- February 7, 2007
- Posted by: EARSC
- Category: EARSC News
1. The Seventh Framework Programme (FP7) is the world’s biggest single publicly funded research programme and is the main funding mechanism for supporting collaborative Research and Technological Development in the EU. It will run from 2007-2013, with a budget of E53.2 billion, which represents the third largest item in the EU budget.
2. The programme’s overall aims are to:
– Strengthen the EU’s S&T base
– Improve the EU’s competitiveness
– Support EU policy development
3. The programme is open to EU public and private entities of all sizes and incorporates provision for the participation of non-EU countries. Participation is on an internationally collaborative basis and there are no national quotas as the programme operates on a competitive basis with proposals being evaluated by panels of independent experts against set criteria.
4. FP7 was officially launched on 22 December when the first “calls for proposals” (i.e. invitation to submit project proposals in defined areas) were issued by the European Commission.
The programme is made up of four main chapters:
* Co-operation – This will fund research activities involving trans-national cooperation in ten thematic areas:
* Food, Agriculture and Biotechnology
* Information and Communication Technologies
* Nanosciences, Nanotechnologies, Materials and new Production Technologies
* Environment (including Climate Change)
* Transport (including Aeronautics)
* Socio-Economic Sciences and the Humanities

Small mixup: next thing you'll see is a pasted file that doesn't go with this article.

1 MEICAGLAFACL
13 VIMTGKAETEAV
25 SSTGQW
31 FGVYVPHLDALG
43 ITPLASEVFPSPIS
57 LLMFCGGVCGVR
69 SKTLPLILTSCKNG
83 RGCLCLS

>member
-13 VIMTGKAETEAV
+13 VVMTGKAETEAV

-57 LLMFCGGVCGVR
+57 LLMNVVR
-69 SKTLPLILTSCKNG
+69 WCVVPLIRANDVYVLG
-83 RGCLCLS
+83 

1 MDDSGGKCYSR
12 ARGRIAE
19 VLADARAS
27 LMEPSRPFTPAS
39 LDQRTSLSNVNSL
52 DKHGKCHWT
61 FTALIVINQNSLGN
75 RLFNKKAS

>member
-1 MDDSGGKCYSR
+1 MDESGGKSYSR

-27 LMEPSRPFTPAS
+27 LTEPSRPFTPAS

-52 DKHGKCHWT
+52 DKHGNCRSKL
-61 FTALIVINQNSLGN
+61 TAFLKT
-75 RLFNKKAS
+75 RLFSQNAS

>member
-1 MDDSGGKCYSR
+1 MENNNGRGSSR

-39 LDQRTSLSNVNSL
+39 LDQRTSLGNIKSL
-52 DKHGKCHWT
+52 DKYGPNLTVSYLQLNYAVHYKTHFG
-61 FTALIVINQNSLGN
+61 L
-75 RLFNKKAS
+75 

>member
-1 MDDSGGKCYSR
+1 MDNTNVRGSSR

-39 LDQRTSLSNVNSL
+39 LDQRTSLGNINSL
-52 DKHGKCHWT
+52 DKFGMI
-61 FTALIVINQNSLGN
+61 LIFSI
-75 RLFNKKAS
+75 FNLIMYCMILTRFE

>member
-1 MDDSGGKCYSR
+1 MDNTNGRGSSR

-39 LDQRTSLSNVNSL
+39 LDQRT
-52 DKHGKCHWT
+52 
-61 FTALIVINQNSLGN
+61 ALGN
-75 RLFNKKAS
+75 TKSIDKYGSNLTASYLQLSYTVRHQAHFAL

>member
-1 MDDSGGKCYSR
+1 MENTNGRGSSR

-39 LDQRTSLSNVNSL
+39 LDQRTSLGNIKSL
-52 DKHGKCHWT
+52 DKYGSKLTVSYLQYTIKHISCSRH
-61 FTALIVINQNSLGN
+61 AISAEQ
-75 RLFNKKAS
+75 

The major new additions to this area are the Joint Technology Initiatives (JTIs). These are envisaged as major public private partnerships to invest in key strategic technologies, combining private sector investment and national and European public funding. The six areas suggested for JTIs are innovative medicine, nanoelectronics, embedded systems, aeronautics and air transport, hydrogen and fuel cells and global monitoring for environment and security. Negotiations on the JTIs will take place throughout 2007.
* Ideas – This is a new element introduce in FP7 where funding will be given to investigator driven research projects across all fields, carried out by individual teams in European competition and managed by a European Research Council (ERC). Projects will be evaluated on the sole criterion of excellence as judged by peer review.
* People – Known as “Marie Curie” actions, this is aimed at the mobility of researchers. The budget is greater than previous Framework Programmes and more emphasis is given to industry-academic transfers.
* Capacities – key aspects of European research and innovation capacities in following areas:
* Infrastructures – continuation of successful past activities with support for new infrastructure
* Science in Society – continuation of the existing programme.
* Regions of Knowledge and Research Potential – are still about excellence but will help to involve regional authorities in FP7 and enable excellent researchers from convergence regions to achieve higher visibility (helping participation in collaborative projects) respectively.
* International cooperation – building the capacity of selected third countries and providing opportunities to take part in research not covered under the Cooperation.
* Co-ordination of national programmes and international cooperation – are now fully integrated into the main thematic priorities rather than being separate activities with separate budget lines.